She got up slowly and peered into the darkness. The hairs on the back of her neck stood on end, and the slightest sounds sent her into a panic. A twig snapped somewhere in the distance, and instantly she was on the alert. A fury of nervousness flooded into her mind. Her heart raced as the only images that filled her mind were ones where she was either dying or dead. She could almost smell the fear that was radiating from every pore in her body. The scent of death, that she knew so well from the village.
If she had any chance of surviving she would have to find shelter soon. But where? Caves where ferocious animals stalked seemed to appear out of nowhere. At tribal meetings for missing people, they had always been last reported as going into a cave and then never being seen again. Man eating beasts stalked their darkened corners, snapping human bones beneath their jaws. They were depicted with horrible stenches, so terrible that you would suffocate alive before an animal could kill you. Then there was the ever present danger of the falling rocks. Rocks that seemed to fall out of the sky, trapping you in this cavern until you ultimately starved to death. That, or the thought of never being seen again drove you insane, and you committed suicide. Caves were not an option that Abagail was willing to take.
So the only logical solution was to go up. High into the treetops where at least she knew that she would be safe. Scrambling up the nearest trunk, Abagail swung her leg around and settled onto the thickest part of the branch. She leaned back against the base of the tree. At least she was safe here.
Abagail inhaled deeply, and then exhaled, releasing all of her pent up fear. Her body quivered with the relief that she was somewhat protected. It was that elated feeling when a child knows that they have done something right. She could feel the tension releasing from her muscles, her powerful legs that had run for almost a day straight. The feeling of fatigue began to finally take its toll.
By now night had fallen over the grasslands. Clouds that were non-existent in the day, seemed to roll in, blanketing the sky, and blocking out the stars. There was no light, only complete darkness. So dark you that you could see for miles. Darkness that was so unforgiving, so complete, that it seemed to swallow your soul alive. It would wrap itself inside you, controlling your very being. Possession of your mind, it gave the illusion of horror, so dire, that you could never be the same person again.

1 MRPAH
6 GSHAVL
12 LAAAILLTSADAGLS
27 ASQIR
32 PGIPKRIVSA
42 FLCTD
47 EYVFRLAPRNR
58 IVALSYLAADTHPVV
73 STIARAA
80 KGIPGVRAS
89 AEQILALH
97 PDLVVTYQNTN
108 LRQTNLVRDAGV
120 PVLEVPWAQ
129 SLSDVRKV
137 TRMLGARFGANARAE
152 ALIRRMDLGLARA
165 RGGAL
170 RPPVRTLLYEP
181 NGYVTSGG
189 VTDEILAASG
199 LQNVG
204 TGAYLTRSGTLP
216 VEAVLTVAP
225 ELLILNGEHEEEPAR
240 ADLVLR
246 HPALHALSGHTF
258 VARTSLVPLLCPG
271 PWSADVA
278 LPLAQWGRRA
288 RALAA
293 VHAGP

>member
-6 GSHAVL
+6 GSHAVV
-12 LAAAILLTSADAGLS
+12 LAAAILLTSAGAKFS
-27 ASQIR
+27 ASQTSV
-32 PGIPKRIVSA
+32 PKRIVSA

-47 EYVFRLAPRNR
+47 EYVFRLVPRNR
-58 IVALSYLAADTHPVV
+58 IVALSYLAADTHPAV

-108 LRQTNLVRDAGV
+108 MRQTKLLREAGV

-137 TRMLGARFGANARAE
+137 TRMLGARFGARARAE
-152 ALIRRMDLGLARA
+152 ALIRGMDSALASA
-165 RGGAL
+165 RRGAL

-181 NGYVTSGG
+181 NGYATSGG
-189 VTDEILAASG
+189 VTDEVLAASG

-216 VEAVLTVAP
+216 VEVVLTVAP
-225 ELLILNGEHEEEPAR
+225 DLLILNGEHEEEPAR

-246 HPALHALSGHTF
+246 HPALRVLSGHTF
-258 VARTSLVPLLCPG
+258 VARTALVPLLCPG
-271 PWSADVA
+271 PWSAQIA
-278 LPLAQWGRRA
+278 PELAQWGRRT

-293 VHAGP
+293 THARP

A shiver released from her body, and the sound of her chattering teeth echoed across the land. The sound awakened the night’s predators and as if on cue, hundreds of eyes illuminated through the tall grasses. They stalked below, feet treading lightly over hollowed ground. Their eyes seem to glisten in the darkness. The predators knew the ways of the grass. When the grass seemed to quiver with the passing wind, they moved, conforming themselves within the waves of greens and browns. It was so discrete, the way you never saw it coming.
Soon, the cloud cover began to dissipate, and the stars began to appear in the sky. They gave a faint signal of hope, light in an otherwise barren landscape. She looked to the stars for answers to her questions, but nothing came. They twinkled at her the same way they did when her parents were still alive, and everything was fine. No emotion had leached into the sky. Thoughts about her life soon began to emerge to the surface. She hadn’t always lived in the village.
At one point she had lived in a small town of Desmont England. The town was quite comfortable, not too large or too small. Ideally, it was the best place to raise a small child. And this was exactly what her parents had planned on doing. But more often than not the best laid schemes, often go awry.
Her father passed away when she was six years old. That was the beginning of the end for her. Her mother, was an alcoholic, and at the time was supposed to be rehabbing. Although that never really came to be, and it was decided that her mother was unfit to care for a small child. She remembered sitting in the court room, holding onto another woman’s hand, a woman who she had never met before. Her mother had gone before the judge, and the judge had ruled on the case almost immediately. It was indefinite that Abagail could not remain in her mother’s care. The police took her mother away, just as Abagail was led away to her new life.
In the back of her mind was a vague memory of being put into an orphanage. Her life there wasn’t bad, for there were many other children who had come from similar situations. Her stay there was only temporary for within the first months, it was noted that she had relatives that lived in Africa and they were willing to adopt her. At the time her aunt and uncle had three other children. Two daughters and one son. These were to become her brothers and sisters that she had never had.